I agree Jack. $3100 for a new 175 is very pricey as is $10K for a new blonde L5. What are you going to do man. 10 years ago you could get a brand new L5 for $5k and now it will only get you a very used one or if you are lucky one in pretty decent shape at best. I am surprised that Gibson lowered their price on a regular 175. 2 years ago they were $3999 for VS and $4499 for Nat. The 59 175's are totally overpriced at over $5K. It seems to be a sellers market though these days for sure and you guys are right as the Japanese prices has skyrocketed also. I will never need another axe in my life but I am just thinking about the new generation jazz guitarist. How is he/she going to ever be able to afford a decent axe at these prices. I can remember when you could get a brand new 175 for $425.00. I bought a brand new blonde Brydland in 1977 for $1200 OTD. So they have gone up close to 800% since then. I guess I have become my parents. They used to tell me how a loaf of bread cost a nickel. :-)
08-04-2015, 06:13 PM #15
Vinny and Jack, a couple of months ago after I scratched my L7c with an evil falling microphone, I decided to get myself something for around $1000 that I wouldn't mind messing up. For a little over $1000, I got an Eastman ar580. When I got it, Honestly, I expected a cheese fest to pop out of the case. Didn't happen. This guitar is an unbelievable value. Ebony everywhere. Flame maple bindings. Nitro lacquer applied to perfection. It plays very good. The sound surprises me. The neck is every bit as good as any neck I've touched. Gotoh tuners. Solid top. I'm telling you, for the money you can't get better than this, anywhere. When they figure out how to apply stain (not with paper towels) and do some quality toning like what was done on the teardrop Wusterpiece that is on the board right now, LOOK OUT!!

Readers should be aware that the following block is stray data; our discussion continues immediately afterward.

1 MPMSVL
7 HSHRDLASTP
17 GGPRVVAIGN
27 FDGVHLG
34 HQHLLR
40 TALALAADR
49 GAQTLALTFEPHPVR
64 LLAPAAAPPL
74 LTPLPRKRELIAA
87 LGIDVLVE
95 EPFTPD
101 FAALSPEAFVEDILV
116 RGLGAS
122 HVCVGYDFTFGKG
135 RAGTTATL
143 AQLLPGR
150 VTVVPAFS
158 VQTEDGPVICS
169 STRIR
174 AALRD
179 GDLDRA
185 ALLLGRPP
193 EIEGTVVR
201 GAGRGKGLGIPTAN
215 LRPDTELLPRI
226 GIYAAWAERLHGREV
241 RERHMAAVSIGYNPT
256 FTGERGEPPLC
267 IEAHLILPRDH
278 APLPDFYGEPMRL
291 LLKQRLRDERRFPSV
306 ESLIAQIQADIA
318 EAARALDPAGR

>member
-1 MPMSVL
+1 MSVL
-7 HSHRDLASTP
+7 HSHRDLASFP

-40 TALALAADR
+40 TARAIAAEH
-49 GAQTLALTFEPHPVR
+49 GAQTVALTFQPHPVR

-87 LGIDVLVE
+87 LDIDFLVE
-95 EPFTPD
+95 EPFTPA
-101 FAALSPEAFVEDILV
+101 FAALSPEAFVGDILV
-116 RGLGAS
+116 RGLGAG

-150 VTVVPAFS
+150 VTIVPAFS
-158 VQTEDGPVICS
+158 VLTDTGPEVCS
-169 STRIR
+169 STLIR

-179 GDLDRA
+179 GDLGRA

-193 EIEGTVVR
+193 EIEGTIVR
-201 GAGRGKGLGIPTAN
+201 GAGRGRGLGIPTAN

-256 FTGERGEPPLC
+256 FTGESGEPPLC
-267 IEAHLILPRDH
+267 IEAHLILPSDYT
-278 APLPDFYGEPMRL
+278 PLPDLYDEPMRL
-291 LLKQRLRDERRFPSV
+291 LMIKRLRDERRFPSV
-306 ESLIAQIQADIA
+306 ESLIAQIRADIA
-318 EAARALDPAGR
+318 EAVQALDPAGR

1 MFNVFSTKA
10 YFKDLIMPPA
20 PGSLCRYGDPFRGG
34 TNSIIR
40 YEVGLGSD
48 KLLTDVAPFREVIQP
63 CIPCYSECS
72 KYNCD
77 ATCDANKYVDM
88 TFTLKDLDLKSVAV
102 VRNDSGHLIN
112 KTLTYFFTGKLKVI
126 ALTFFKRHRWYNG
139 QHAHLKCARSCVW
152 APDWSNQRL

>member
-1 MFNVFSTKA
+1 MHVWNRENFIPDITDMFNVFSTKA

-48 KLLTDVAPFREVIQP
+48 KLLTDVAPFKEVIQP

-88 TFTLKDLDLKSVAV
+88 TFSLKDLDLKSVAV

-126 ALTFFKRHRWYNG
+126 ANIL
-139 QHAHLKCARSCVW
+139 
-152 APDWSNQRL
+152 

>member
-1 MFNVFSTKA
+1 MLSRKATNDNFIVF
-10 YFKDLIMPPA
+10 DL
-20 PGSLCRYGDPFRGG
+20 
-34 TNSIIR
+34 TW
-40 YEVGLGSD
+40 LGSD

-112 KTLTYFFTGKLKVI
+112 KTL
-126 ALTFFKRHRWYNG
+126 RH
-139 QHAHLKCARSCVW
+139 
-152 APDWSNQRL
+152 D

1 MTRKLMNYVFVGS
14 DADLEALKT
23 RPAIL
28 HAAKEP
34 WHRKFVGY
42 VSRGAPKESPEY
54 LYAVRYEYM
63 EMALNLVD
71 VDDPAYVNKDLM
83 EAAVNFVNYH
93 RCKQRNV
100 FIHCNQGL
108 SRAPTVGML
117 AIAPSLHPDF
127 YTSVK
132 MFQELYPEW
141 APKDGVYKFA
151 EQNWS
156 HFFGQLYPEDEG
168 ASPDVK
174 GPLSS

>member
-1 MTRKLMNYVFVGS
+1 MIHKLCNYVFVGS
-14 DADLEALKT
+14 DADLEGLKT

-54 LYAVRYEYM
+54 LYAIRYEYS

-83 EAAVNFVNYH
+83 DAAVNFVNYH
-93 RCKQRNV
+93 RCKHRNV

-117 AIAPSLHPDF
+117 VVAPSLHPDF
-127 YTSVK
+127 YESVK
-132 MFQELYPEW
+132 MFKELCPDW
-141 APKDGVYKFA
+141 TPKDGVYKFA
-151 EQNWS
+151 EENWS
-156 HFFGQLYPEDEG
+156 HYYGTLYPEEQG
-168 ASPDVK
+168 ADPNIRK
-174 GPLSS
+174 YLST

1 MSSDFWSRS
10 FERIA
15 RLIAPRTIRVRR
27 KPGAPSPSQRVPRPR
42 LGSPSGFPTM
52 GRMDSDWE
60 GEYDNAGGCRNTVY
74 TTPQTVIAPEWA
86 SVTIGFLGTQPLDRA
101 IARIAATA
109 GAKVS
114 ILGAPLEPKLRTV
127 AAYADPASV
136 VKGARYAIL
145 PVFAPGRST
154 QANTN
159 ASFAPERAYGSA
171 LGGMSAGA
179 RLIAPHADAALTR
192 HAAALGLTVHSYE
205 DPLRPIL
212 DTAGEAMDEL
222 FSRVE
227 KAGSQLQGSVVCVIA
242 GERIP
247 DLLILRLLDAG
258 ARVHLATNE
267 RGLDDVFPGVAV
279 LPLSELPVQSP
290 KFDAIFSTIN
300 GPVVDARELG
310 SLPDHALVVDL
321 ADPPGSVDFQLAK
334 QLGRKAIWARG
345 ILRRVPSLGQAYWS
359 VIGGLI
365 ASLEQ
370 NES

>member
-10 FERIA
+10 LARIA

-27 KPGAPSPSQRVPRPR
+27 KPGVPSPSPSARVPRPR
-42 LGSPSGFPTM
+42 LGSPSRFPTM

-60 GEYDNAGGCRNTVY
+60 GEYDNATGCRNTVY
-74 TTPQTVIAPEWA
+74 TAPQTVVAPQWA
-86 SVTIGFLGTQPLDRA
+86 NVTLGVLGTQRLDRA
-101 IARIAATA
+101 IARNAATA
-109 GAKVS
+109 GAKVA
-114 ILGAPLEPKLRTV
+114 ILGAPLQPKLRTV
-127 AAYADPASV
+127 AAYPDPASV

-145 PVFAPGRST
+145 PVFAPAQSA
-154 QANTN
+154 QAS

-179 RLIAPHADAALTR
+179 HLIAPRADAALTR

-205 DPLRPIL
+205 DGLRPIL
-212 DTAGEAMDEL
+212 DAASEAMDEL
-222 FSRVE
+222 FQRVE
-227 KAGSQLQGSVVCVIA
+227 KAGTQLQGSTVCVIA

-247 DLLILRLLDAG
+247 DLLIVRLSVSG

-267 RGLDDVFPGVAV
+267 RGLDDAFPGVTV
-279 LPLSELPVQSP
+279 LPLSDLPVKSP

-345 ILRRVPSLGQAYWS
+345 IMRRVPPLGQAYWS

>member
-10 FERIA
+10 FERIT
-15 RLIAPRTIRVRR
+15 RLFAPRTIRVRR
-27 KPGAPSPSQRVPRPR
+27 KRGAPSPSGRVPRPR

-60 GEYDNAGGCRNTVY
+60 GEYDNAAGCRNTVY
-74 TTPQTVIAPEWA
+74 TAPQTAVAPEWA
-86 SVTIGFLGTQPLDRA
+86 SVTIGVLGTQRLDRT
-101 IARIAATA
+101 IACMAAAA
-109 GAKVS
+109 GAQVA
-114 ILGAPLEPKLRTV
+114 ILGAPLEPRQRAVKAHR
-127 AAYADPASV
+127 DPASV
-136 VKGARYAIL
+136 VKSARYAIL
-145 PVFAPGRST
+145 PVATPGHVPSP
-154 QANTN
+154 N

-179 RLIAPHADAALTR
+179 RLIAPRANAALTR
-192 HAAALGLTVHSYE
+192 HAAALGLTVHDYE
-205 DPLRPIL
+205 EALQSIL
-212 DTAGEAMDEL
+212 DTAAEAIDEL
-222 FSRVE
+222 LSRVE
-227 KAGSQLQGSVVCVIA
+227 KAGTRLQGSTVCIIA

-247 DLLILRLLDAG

08-04-2015, 06:14 PM #16
Couldn't agree more with your opening statement Vinny but I guess we all know that lol
Actually many Japanese guitars are finished in nitro although that is by and large the solid body models, Bacchus, Epi Japan, Headway, mamose etc. but those (like mamose) are seriously high end bits of kit. You could argue the price is high compared to a mercian stuff but imo they are far better than the American stuff so the value is still good.
these are the models I would like to try that are coming out recently or models that are still available over the last decade or two.
(older early 200's Af200)
(Greco FA series early 90's)
AF180 (probably just a Yen difference in model names between the AF200
Ibanez not sure of origin (new)
Aria (made in china but looks pretty tasty)
Seventy Seven TanTan17
Seventy Seven Hawk (Koa) (Uh look at it..Stunning!!!)
It seems that under Headway, momose makes the strats, Headway makes the acoustics and seventy seven makes the jazzers. Not sure how bacchus fit into this exactly as they do the same as momose but anyhow.